Finding Terrors of Pleasure Again

Spalding Gray: Terrors of PleasureIn 1990, I started graduate school up in Oregon. My wife and I were frightfully poor. I was getting $833 per month as a Research Assistant. And half of that went to rent. So we bought a little black and white television at a garage sell for two dollars. That was our entertainment. We were, however, scraping by. Just. I remember my wife was donating blood from time to time. We were talking about doing plasma (You could do that three times per week!) and maybe sperm. But at the end of that school year, I was awarded an National Science Foundation fellowship, which I had until I graduated. In addition to everything else, it included a $1,200 monthly stipend.

It was like we had hit the jackpot! We actually went out to movies occasionally. But mostly, we bought a color television and a VCR. And we were renting video tapes. The only thing I really remember renting was Spalding Gray: Terrors of Pleasure. I had seen Swimming to Cambodia in the theater as an undergraduate and really liked it. So this sounded good. This is right before Monster in a Box came out, so there was nothing else around by him. Unlike Swimming to Cambodia, Terrors of Pleasure was pretty much just a comedy. And we both loved it.

I’ve looked for it since then, but have been unable to find it. Well, it is available on VHS. And it is available on an audio cassette. But that’s it. Typical. The same thing is true of another film that I loved with another wife, Medicine River.

The thing about this is that I haven’t been sure. Was it really all that great? In the case of Medicine River, I owned the movie on VHS and so saw it a number of times. I know it is one of those great little gems that somehow fell through the cracks that is loved by pretty much everyone who sees it. But I had only seen Terrors of Pleasure once. Maybe I only liked it due to my exuberance following my fellowship announcement. Who knows?

Well, today I found it on YouTube. And it is quite good. It is very funny. There are two aspects that I don’t especially like. First, they shot footage that goes on top of parts of the monologue. It’s fine, but absolutely not necessary. Who knows? It may have been necessary to cut it together. The other issue is that it doesn’t finish so much as stop. It is hard to believe that the monologue really ended there. I suppose I can kind of see it. But I can’t help but think that much was cut from this monologue. For one thing, it is only an hour long. In general, theatrical productions have to be at least an hour and a half. Maybe Gray did some other monologue with it. I really don’t know.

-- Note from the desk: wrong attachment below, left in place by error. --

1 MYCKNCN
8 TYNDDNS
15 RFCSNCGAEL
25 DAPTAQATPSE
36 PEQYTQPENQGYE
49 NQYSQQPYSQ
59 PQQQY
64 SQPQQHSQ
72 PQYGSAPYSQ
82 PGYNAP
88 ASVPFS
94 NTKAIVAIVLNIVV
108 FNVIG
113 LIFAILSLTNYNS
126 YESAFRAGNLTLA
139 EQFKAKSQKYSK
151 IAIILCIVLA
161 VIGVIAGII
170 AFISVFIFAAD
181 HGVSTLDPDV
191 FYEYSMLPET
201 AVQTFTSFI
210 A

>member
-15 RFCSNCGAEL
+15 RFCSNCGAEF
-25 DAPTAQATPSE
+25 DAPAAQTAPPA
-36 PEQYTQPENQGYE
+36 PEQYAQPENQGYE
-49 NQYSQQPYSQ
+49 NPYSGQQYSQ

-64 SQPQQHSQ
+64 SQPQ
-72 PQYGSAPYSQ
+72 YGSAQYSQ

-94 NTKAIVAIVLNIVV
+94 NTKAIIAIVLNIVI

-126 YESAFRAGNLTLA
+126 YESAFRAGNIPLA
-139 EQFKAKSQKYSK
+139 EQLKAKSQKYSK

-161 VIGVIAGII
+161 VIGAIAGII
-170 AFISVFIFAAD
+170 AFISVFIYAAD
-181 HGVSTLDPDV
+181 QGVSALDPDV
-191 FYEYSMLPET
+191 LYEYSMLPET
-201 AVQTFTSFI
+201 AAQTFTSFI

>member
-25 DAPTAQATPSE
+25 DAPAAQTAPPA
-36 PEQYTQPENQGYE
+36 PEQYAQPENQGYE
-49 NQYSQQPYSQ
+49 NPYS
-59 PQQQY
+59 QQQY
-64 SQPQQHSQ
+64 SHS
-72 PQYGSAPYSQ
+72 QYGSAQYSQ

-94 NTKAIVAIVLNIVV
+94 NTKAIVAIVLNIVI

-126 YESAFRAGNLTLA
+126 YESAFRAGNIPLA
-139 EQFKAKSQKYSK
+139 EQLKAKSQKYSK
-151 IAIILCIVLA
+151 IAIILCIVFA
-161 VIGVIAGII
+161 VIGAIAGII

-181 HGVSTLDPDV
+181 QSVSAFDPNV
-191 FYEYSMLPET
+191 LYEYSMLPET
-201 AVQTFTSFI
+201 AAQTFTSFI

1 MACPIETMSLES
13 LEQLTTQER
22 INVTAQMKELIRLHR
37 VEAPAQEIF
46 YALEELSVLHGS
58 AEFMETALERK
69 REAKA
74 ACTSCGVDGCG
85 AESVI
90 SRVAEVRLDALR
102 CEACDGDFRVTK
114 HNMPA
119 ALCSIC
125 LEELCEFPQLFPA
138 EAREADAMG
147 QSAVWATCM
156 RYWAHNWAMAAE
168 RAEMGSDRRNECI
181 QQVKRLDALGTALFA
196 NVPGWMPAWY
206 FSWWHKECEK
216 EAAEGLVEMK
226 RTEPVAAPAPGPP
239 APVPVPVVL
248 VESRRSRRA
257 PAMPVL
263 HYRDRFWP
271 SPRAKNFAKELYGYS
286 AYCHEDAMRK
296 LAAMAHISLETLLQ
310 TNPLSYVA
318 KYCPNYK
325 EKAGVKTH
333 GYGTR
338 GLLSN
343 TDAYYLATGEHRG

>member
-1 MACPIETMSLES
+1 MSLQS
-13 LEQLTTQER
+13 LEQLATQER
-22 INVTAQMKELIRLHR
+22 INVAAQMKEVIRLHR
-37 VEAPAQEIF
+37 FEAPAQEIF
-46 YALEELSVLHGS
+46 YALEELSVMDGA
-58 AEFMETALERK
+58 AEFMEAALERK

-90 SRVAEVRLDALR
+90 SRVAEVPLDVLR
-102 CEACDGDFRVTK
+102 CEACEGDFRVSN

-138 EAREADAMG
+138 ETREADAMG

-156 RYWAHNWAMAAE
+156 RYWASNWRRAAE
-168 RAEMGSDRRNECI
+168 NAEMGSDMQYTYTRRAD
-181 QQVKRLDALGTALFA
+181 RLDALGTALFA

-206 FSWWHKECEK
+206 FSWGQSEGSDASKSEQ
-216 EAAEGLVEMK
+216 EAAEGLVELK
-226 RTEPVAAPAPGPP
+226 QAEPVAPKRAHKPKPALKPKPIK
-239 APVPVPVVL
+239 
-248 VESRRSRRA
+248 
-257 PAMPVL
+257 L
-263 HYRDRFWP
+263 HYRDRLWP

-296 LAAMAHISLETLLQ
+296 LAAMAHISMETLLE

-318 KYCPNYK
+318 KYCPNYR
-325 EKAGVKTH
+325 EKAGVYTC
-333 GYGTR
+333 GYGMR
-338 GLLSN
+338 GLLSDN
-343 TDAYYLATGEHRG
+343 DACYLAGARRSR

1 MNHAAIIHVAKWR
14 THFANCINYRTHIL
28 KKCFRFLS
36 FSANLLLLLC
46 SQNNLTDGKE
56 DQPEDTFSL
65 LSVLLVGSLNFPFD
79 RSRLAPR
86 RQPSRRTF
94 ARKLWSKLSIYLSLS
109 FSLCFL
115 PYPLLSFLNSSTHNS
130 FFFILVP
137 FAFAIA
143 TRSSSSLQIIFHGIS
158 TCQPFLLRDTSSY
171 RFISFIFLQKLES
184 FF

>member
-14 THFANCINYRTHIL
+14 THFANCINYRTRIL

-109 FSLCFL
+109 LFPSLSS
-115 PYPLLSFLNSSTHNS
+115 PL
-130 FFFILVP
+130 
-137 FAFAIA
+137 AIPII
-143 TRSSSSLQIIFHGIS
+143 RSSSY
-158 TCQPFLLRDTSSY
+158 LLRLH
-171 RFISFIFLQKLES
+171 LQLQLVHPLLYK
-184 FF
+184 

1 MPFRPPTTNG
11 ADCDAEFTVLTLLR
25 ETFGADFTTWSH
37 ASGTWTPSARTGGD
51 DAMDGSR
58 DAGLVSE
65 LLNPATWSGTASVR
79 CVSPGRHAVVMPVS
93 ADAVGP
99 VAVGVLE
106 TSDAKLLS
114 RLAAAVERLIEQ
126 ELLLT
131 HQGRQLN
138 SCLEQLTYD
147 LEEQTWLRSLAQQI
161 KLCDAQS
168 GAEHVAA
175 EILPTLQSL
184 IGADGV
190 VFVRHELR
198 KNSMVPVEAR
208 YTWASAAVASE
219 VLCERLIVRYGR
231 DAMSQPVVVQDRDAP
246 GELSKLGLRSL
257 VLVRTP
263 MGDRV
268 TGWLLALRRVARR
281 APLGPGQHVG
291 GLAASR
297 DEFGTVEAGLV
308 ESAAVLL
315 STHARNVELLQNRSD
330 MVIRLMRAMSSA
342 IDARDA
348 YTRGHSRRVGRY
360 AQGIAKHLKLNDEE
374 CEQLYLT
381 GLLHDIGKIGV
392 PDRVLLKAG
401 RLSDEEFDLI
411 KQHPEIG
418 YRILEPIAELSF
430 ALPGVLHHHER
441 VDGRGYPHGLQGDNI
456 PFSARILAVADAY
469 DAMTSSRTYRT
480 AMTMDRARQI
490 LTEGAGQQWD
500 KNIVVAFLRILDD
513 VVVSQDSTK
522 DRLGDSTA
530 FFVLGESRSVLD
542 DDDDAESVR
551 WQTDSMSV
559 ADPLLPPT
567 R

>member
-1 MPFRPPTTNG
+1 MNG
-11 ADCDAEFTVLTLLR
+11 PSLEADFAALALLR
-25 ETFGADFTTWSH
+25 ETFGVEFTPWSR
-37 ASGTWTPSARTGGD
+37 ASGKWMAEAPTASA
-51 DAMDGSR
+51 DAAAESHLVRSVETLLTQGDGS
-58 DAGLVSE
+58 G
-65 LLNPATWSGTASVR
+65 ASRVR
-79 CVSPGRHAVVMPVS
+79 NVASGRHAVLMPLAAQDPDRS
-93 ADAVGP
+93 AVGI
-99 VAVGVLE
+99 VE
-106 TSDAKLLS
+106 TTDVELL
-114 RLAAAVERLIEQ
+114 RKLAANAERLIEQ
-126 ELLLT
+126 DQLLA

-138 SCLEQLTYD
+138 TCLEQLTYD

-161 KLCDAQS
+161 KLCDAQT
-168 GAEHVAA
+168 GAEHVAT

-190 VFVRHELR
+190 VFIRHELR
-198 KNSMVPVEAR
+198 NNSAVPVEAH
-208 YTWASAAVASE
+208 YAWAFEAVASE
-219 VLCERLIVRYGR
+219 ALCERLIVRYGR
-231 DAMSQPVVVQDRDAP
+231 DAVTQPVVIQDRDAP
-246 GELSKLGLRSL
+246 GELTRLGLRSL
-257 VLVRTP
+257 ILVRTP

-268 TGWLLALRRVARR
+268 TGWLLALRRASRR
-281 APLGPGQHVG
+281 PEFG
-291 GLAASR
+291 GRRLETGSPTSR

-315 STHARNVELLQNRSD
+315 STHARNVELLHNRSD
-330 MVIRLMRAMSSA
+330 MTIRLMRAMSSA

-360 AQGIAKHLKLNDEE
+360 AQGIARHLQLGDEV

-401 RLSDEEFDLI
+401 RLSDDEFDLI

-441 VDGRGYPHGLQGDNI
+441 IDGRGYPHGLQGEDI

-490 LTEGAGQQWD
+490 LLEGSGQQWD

Regardless, it is quite a lot of fun to watch—well worth an hour of your time.

Thematic Uses of Minions in Despicable Me

Despicable MeI saw both Despicable Me and the sequel at the theater. And I just watched both again recently on DVD. And it amazes me that I’ve never written about them. That’s because they are more or less perfect entertainments. They are funny and sweet. Agnes is adorable and of course she melts the evil genius’ heart. The second film has a weaker plot, but it is hard to notice. The characters are all so engaging that it is just fun to hang out with them. What actually happens doesn’t matter except that it all works out and Agnes is happy in the end. So you can add both these films to the list of films like His Girl Friday that I put on when I need cheering up.

But I want to discuss a more serious element of the film: the minions. They could have been handled so poorly. And, in fact, I think the Oompa-Loompas in Willy Wonka & the Chocolate Factory are handled poorly. (That’s isn’t so true of the novel Charlie and the Chocolate Factory, or the 2005 film.) The Oompa-Loompas all seem so grim that they come off more as slaves than employees. The minions, on the other hand, are very explicitly employees. And this actually creates a context for Gru’s evil schemes that allows for the final resolution in the first film and the entire second film to work.